Eric Klein Author

Interview with Eric Klein

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Greetings everyone. Today is my birthday, so rather than post an interview of someone else I have decided to interview myself. I am a bit different than my other interview guests, as in my novel will only be coming out in early 2018. Until now I have done more technical and academic writing. For example I took an experience I had when someone accidentally burned down the office I worked in and wrote about disaster recovery in an International Engineering Consortium book on Operations Support Systems: Solutions and Strategies for the Emerging Network.

More recently I was recruited to write a chapter about 9: Telecom Security 101: What You Need to Know in the Peerlyst book Essentials of Cybersecurity: InfoSec experts share their tips on getting the basics right.

Early in writing my novel I encouraged to enter the Geek and Sundry Hard Science Fiction contest on Inkshares. Not so much for the publication contract, but for the chance to get the National Science Academy to help tweak the science in the novel for accuracy. I came in 6th place out of 91 entries based on the original first four chapters. Many rewrites and much editing later it is a much better story.

So on to the interview.

What was the most surprising thing you found out while researching/writing your latest book?

So many things surprised me as I put this together. Some highlights are:

  • Someone actually did research into the perfect gravity needed to make French fries. Seems that they got a grant and permission to use the ESA test centrifuge in order to conduct the tests.
  • Pillbugs or rolly pollys are fascinating creatures. They drink, breath, and defecate through the same orifice. Also they are great for getting heavy metals out of the soil.

All in all, I had a great time doing the research. The more I worked on the outline the more things just seemed to fall into place. Things like the dates for the beauty pageant and science symposium both worked out to have their 200th anniversary both fell within a few weeks of each other.


Why did you choose this setting?

Actually, in this case it chose me. I had been helping my brother in-law (Assaph Mehr) with his novel Murder In Absentia and this one dream kept repeating. After the 4th time I had to write it down in order to get a good night’s sleep. When I was done I had almost 4 chapters written. That was when I actually started to outline and work out the real story.

When people get to read it they may find parts of it are quite familiar. I took a few small liberties with New York City, but they are intentional. Other things I did are more of a homage to the authors of the 1940sto 1960’s. So the style and some of the tropes should be familiar from the various stories. Some are rather blatant, like the use of Isaac Asimov’s The Martian Way is described in a long conversation over a dinner and later as a way of enhancing the terraforming projects on Mars and Venus. Others, are spelled out, like a visit to The Mars that Never Was exhibit or the Bats’ Cave.

What’s unique about your world?

The most unique aspect is that it is mostly an optimistic view of what could happen. Several social aspects show a more enlightened society where women are not afraid of being attacked when alone, where people’s sexual and gender are completely up to them and they are taken at face value for how they present themselves to the world. This was in a way inspired by the movie Shallow Hal, where Jack Black’s character falls for Gwyneth Paltrow’s 300 pound character. Snice Hal had been hypnotized to see the inner beauty he saw her as the beautiful person she was inside and did not believe that she was heavier. This means a beauty pageant where the contestants have various handicaps (replacement limb, etc.), were transgendered, or other characteristics that would preclude them from competing today. Also, all of them need to be more than just beautiful. These are women that are accomplished and educated who also happen to be competitors.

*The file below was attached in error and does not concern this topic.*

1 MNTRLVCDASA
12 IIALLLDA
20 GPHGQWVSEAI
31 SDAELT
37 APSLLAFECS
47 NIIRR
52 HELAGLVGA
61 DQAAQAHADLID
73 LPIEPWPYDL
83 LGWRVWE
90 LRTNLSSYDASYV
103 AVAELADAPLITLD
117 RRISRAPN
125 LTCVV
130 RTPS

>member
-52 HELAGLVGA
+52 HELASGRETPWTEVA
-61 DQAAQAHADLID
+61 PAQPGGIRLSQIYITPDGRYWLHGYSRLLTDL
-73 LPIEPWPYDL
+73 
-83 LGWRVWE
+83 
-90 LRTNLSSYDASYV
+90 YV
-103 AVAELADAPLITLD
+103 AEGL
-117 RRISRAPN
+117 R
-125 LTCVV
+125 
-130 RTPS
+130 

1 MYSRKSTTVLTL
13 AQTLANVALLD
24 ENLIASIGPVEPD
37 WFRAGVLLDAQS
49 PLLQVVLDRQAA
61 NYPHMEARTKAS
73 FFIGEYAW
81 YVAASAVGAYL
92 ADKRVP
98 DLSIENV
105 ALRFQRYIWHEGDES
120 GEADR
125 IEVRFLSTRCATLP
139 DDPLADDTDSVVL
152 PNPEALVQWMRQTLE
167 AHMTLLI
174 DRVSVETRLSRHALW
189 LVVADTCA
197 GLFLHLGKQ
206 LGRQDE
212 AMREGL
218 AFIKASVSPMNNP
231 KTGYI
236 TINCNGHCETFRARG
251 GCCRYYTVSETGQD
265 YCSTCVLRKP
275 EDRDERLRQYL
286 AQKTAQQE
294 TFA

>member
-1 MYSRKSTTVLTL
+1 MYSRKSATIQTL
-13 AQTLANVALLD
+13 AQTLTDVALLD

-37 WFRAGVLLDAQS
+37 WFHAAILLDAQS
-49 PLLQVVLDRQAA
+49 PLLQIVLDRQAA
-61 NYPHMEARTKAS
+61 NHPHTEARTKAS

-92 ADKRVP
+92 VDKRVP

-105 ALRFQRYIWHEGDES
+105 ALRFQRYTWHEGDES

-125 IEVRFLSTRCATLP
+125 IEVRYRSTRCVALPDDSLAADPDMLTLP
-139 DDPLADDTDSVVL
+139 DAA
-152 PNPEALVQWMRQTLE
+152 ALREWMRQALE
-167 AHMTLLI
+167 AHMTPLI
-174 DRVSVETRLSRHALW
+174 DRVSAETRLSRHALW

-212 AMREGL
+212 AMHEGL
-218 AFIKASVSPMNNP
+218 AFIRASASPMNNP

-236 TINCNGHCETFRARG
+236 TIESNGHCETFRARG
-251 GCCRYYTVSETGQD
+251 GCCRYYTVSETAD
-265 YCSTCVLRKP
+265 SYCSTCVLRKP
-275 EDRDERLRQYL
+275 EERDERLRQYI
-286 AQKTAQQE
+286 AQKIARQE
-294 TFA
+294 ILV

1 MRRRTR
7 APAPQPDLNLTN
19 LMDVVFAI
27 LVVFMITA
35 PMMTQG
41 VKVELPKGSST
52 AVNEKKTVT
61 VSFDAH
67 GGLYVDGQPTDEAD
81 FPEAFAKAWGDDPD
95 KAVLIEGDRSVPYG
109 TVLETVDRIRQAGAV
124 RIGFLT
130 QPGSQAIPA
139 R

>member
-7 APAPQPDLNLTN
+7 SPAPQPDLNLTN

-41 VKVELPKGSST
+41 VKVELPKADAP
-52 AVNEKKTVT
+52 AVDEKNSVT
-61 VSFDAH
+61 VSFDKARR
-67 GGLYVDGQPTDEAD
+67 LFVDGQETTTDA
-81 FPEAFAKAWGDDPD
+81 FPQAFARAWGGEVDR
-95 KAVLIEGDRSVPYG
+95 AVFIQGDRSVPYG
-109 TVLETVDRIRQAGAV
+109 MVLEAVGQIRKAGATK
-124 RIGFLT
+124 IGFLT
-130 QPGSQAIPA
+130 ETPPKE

How real do you think the science is in your book?

I worked hard with several experts to make sure that everything in the story is plausible given our current technology. In some cases this means that ideas were shot down (like the free formed ball of water as a zero G pool – sorry but the Passenger got this wrong). So I am confident that the science and technology are accurate. With a few small liberties pending final testing (the EM drive and Anti-Gravity are both controversial today).

It is the social aspects that were harder. Building 21 colonies, each based on the country that initially put the first human on the surface. This took more thinking as I wanted to spread the ownership (and thus cultures) out a bit. This let me make the exploring more fun and a bit different at each port of call.

What did you include that you wish was real today?

This is actually a hard question. I wish that we had not lost 15 years back in the ’80 for space exploration (and 2 space shuttle crews). If we had not lost them it is likely we would have a Moon base and be much further along towards being a multi-planet species. Otherwise, I wish that we had proper radioactive diamond batteries so we never need to recharge our phones, laptops, etc.

Anything the readers should know?

Please keep an eye on my site and Facebook pages as I hope to do a cover reveal in December and to announce the release date around the same time.